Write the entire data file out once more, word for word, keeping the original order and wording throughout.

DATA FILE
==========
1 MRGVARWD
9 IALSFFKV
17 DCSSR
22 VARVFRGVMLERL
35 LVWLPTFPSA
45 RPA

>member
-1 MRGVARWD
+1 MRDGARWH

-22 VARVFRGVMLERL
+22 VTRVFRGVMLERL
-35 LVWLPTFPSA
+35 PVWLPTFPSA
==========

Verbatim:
1 MRGVARWD
9 IALSFFKV
17 DCSSR
22 VARVFRGVMLERL
35 LVWLPTFPSA
45 RPA

>member
-1 MRGVARWD
+1 MRDGARWH

-22 VARVFRGVMLERL
+22 VTRVFRGVMLERL
-35 LVWLPTFPSA
+35 PVWLPTFPSA